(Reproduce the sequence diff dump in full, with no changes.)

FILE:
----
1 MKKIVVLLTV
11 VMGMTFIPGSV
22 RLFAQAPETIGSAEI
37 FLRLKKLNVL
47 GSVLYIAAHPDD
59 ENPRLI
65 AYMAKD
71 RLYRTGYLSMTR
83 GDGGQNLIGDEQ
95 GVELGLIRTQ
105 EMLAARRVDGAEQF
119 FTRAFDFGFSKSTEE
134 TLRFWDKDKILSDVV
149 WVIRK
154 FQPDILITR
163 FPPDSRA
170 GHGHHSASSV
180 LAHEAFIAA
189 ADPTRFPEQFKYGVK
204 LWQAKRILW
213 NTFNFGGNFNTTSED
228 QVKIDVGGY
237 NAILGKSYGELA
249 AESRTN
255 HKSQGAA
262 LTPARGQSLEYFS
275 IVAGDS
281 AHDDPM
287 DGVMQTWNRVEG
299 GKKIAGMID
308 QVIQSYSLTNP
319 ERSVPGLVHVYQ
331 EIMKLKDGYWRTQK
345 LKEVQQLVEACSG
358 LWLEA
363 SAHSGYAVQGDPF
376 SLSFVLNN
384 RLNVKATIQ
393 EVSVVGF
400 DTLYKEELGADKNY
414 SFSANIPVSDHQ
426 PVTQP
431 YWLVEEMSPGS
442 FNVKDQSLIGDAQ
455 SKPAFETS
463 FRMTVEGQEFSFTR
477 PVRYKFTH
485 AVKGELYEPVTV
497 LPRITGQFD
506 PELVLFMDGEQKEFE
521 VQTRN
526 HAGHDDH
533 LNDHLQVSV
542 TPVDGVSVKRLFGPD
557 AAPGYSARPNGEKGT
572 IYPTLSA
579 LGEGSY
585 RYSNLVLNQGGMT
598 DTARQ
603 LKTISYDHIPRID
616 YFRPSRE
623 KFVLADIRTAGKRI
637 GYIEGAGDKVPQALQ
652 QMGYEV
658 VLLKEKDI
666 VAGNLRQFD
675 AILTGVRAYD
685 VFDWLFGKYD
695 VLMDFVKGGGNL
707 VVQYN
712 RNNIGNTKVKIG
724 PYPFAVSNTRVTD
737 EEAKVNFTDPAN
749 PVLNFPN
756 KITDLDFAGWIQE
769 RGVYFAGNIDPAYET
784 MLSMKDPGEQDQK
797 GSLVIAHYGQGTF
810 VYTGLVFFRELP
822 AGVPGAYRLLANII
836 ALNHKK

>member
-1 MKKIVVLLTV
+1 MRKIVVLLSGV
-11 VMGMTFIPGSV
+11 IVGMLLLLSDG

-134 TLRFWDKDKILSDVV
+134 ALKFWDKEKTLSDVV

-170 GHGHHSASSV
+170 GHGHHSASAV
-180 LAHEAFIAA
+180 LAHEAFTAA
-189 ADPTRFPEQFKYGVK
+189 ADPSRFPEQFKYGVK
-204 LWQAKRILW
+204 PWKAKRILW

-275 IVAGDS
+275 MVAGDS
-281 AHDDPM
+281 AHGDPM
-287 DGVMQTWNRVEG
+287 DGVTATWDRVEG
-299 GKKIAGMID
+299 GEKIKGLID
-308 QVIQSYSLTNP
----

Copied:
1 MKKIVVLLTV
11 VMGMTFIPGSV
22 RLFAQAPETIGSAEI
37 FLRLKKLNVL
47 GSVLYIAAHPDD
59 ENPRLI
65 AYMAKD
71 RLYRTGYLSMTR
83 GDGGQNLIGDEQ
95 GVELGLIRTQ
105 EMLAARRVDGAEQF
119 FTRAFDFGFSKSTEE
134 TLRFWDKDKILSDVV
149 WVIRK
154 FQPDILITR
163 FPPDSRA
170 GHGHHSASSV
180 LAHEAFIAA
189 ADPTRFPEQFKYGVK
204 LWQAKRILW
213 NTFNFGGNFNTTSED
228 QVKIDVGGY
237 NAILGKSYGELA
249 AESRTN
255 HKSQGAA
262 LTPARGQSLEYFS
275 IVAGDS
281 AHDDPM
287 DGVMQTWNRVEG
299 GKKIAGMID
308 QVIQSYSLTNP
319 ERSVPGLVHVYQ
331 EIMKLKDGYWRTQK
345 LKEVQQLVEACSG
358 LWLEA
363 SAHSGYAVQGDPF
376 SLSFVLNN
384 RLNVKATIQ
393 EVSVVGF
400 DTLYKEELGADKNY
414 SFSANIPVSDHQ
426 PVTQP
431 YWLVEEMSPGS
442 FNVKDQSLIGDAQ
455 SKPAFETS
463 FRMTVEGQEFSFTR
477 PVRYKFTH
485 AVKGELYEPVTV
497 LPRITGQFD
506 PELVLFMDGEQKEFE
521 VQTRN
526 HAGHDDH
533 LNDHLQVSV
542 TPVDGVSVKRLFGPD
557 AAPGYSARPNGEKGT
572 IYPTLSA
579 LGEGSY
585 RYSNLVLNQGGMT
598 DTARQ
603 LKTISYDHIPRID
616 YFRPSRE
623 KFVLADIRTAGKRI
637 GYIEGAGDKVPQALQ
652 QMGYEV
658 VLLKEKDI
666 VAGNLRQFD
675 AILTGVRAYD
685 VFDWLFGKYD
695 VLMDFVKGGGNL
707 VVQYN
712 RNNIGNTKVKIG
724 PYPFAVSNTRVTD
737 EEAKVNFTDPAN
749 PVLNFPN
756 KITDLDFAGWIQE
769 RGVYFAGNIDPAYET
784 MLSMKDPGEQDQK
797 GSLVIAHYGQGTF
810 VYTGLVFFRELP
822 AGVPGAYRLLANII
836 ALNHKK

>member
-1 MKKIVVLLTV
+1 MRKIVVLLSGV
-11 VMGMTFIPGSV
+11 IVGMLLLLSDG

-134 TLRFWDKDKILSDVV
+134 ALKFWDKEKTLSDVV

-170 GHGHHSASSV
+170 GHGHHSASAV
-180 LAHEAFIAA
+180 LAHEAFTAA
-189 ADPTRFPEQFKYGVK
+189 ADPSRFPEQFKYGVK
-204 LWQAKRILW
+204 PWKAKRILW

-275 IVAGDS
+275 MVAGDS
-281 AHDDPM
+281 AHGDPM
-287 DGVMQTWNRVEG
+287 DGVTATWDRVEG
-299 GKKIAGMID
+299 GEKIKGLID
-308 QVIQSYSLTNP